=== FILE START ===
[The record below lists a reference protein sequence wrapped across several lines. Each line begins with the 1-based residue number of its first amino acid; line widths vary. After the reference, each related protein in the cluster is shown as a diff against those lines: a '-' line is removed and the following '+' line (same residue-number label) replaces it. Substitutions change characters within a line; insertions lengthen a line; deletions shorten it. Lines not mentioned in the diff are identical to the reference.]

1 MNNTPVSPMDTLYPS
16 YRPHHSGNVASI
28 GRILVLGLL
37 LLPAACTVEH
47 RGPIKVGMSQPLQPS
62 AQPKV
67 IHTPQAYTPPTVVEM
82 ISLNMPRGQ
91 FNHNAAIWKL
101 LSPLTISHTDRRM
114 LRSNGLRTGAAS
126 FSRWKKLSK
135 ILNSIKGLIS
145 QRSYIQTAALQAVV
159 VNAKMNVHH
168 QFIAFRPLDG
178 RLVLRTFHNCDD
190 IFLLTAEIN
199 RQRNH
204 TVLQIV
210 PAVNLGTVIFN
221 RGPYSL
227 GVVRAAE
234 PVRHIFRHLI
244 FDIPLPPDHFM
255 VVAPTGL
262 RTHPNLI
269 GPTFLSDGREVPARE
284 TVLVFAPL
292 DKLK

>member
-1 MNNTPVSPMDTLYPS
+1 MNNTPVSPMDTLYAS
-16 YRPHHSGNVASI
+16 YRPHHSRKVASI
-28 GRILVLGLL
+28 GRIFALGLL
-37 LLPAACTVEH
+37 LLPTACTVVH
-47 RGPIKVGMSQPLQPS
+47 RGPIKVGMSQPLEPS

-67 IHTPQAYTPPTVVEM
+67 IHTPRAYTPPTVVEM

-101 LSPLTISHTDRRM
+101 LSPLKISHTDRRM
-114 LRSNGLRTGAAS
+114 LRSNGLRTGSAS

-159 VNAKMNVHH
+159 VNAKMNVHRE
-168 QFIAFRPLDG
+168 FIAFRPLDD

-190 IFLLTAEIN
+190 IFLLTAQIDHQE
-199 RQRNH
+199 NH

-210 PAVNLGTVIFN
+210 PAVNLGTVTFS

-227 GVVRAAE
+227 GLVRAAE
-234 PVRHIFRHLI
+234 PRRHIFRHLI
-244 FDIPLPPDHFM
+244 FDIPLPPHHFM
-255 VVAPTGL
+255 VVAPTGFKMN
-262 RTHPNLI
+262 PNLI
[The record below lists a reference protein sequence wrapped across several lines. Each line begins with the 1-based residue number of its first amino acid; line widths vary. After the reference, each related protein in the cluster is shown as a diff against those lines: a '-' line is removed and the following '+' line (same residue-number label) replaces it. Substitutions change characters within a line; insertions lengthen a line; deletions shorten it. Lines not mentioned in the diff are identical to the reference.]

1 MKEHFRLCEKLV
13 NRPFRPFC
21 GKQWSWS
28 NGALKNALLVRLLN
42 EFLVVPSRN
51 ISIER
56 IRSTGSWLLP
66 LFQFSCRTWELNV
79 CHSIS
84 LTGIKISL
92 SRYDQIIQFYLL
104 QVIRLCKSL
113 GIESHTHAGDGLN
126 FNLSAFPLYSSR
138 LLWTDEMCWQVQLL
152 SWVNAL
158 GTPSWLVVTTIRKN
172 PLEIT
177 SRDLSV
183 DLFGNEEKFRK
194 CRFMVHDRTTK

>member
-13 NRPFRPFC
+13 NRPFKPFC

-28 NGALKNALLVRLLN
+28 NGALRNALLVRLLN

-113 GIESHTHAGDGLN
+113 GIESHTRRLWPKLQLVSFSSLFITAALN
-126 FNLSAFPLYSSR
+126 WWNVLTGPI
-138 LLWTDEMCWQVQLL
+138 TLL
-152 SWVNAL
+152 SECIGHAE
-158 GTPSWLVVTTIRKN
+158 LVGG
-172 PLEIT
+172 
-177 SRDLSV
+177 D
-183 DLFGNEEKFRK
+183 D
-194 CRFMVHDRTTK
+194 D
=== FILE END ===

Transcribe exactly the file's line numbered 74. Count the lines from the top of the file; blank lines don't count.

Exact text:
42 EFLVVPSRN